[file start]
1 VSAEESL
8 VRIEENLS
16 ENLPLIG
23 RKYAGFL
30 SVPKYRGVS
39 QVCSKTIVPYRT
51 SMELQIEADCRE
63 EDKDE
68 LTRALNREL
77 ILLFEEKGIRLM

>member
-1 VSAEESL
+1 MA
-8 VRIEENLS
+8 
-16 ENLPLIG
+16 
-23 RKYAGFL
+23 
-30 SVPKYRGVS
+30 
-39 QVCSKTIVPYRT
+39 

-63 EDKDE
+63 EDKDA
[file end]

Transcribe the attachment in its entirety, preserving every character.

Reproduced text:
1 VSAEESL
8 VRIEENLS
16 ENLPLIG
23 RKYAGFL
30 SVPKYRGVS
39 QVCSKTIVPYRT
51 SMELQIEADCRE
63 EDKDE
68 LTRALNREL
77 ILLFEEKGIRLM

>member
-1 VSAEESL
+1 MA
-8 VRIEENLS
+8 
-16 ENLPLIG
+16 
-23 RKYAGFL
+23 
-30 SVPKYRGVS
+30 
-39 QVCSKTIVPYRT
+39 

-63 EDKDE
+63 EDKDA